Earlier this year, a significant deal between Germany and the Israeli security establishment was completed, as the Germans handed a fifth Dolphin-class submarine to Israel. The handover was marked in an official ceremony in Germany’s city of Kiel.
The vessel is considered one of the most advanced submarines in the world and is the most expensive war vessel the Defense Ministry has procured for the IDF. The diesel-powered submarines are widely regarded as an Israeli vanguard against foes like Iran. In total, Israel has purchased six Dolphin submarines from Germany.
There are two kinds of submarines that are used today: attack submarines, which are armed with torpedoes and anti-ship missiles, and ballistic missile submarines, which are armed with heavier missiles that can travel further. Although the SSK Dolphin class is an attack submarine on paper, my suspicion is that Israel will refit them to have long-range missile strike capability, including nuclear guided missiles. And in fact after doing a search, I found an article that confirmed my hopes.
Take a look at this article from NTI, a global security think tank based in Washington.
As previous conflicts involving Israel began with naval blockades, Israel views its submarine force as critical to national security. Israel’s submarines are also intended to exercise sea control over the Eastern Mediterranean and secure sea lines of communication; Israel is dependent on imports of grain, crude oil, and raw materials.  There has been consistent speculation that Israel’s submarines could be refitted to carry missiles armed with nuclear weapons in order for the country to maintain a survivable second-strike option. Acknowledging Israel’s lack of strategic depth, officials have asserted that only submarines can provide a secure weapons platform in the future.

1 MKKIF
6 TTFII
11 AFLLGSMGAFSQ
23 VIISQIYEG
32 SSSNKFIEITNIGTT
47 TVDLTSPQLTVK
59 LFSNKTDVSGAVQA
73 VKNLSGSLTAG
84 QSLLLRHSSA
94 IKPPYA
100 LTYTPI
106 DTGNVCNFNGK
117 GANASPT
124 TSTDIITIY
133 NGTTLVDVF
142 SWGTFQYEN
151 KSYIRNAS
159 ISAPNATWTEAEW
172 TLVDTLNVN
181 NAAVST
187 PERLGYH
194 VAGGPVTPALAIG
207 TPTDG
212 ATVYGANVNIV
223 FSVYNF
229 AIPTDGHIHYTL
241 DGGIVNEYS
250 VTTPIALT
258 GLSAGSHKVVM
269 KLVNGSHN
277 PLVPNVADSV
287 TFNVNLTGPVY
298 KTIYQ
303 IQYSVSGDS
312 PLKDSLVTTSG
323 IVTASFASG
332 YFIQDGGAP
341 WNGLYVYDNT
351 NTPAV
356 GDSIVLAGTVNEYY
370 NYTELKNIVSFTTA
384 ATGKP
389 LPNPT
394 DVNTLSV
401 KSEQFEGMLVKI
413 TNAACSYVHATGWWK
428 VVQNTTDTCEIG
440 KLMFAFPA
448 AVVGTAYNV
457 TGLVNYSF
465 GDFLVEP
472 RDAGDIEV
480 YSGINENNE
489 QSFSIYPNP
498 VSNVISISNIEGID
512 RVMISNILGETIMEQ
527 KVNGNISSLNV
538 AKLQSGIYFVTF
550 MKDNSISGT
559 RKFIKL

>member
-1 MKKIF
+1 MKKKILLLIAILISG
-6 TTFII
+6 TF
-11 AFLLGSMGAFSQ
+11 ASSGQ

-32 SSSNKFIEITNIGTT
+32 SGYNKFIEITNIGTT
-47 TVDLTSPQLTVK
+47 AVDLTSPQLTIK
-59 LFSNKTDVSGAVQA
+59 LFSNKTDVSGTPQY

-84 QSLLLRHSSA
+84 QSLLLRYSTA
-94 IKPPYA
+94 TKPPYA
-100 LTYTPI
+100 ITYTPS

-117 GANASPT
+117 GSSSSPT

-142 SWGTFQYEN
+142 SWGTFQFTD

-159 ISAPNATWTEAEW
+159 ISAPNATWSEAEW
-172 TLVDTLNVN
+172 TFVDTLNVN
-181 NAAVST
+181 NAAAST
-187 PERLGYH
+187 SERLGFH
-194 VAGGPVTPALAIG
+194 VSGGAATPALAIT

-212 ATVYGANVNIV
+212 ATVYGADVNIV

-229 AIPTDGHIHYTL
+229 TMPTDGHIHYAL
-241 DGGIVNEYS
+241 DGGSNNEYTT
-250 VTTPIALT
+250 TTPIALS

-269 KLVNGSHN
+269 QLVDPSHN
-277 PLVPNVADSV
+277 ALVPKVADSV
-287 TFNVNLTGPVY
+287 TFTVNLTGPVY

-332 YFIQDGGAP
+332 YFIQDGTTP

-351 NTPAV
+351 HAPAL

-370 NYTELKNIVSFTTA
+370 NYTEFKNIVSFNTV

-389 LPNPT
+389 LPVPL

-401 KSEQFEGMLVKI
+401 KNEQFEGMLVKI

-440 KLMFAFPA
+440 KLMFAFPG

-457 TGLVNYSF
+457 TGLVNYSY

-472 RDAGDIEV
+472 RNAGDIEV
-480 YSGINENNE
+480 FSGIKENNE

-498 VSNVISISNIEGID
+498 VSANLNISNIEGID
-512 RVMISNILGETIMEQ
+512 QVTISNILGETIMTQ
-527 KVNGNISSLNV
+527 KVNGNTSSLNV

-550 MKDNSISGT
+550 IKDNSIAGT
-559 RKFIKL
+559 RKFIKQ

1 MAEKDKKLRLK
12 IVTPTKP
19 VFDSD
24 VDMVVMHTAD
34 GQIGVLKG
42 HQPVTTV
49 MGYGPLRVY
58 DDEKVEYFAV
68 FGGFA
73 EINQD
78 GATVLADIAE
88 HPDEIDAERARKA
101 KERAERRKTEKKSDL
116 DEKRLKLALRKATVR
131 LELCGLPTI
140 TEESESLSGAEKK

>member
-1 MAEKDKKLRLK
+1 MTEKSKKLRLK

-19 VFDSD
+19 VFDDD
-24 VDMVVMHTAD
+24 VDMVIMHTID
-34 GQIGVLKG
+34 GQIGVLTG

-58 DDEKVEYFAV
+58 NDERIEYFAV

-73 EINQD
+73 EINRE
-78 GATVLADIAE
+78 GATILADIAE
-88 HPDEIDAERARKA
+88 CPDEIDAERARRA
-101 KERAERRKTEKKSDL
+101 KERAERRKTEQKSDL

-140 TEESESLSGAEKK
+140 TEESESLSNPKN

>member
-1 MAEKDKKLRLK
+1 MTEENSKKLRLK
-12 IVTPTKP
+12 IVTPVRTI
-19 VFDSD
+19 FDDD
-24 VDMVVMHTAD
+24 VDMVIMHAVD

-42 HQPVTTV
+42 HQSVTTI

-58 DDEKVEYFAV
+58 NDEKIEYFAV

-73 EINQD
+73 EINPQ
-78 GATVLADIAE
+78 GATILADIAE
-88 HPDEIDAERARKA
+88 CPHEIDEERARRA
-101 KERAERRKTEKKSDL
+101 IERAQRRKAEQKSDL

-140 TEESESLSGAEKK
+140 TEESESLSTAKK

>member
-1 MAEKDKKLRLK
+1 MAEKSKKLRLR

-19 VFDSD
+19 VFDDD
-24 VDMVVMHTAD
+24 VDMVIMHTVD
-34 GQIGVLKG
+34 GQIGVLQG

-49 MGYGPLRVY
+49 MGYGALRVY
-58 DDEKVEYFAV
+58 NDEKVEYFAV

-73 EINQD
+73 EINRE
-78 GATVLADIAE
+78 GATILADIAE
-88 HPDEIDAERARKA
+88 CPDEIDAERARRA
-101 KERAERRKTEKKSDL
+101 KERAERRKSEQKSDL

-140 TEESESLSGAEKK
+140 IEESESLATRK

The arming of Israel’s submarines has received a great deal of attention. While HDW has stated that Israel’s Dolphin-class submarines were equipped with weapon systems similar to those installed on other diesel-electric submarines, various sources have alleged that upon their arrival in Israel, the submarines were modified, and fitted with cruise missiles armed with nuclear warheads.  The three initial Dolphin-class submarines were designed in accordance with Israeli demands, and include a “wet and dry” compartment for special operations, as well as four 650mm torpedo tubes, which could be used for Swimmer Delivery Vehicles (SDVs).  The German Defense Ministry has stated that these larger tubes were intended to fire Harpoons; upon delivery to Israel, liners were to be fitted to decrease the diameter of the tubes to accommodate the 533mm Harpoon containers. However, the Dolphin-class is equipped with six 533mm torpedo tubes as well, which are capable of launching Harpoons.  It seems possible, therefore, that the 650mm tubes might have been designed to accommodate indigenously built, long-range SLCMs.The German government has stated that it does not have information on whether Israel installed different equipment on the submarines after delivery, although former German officials have acknowledged that they assumed that Israel intended to equip the submarines with nuclear weapons.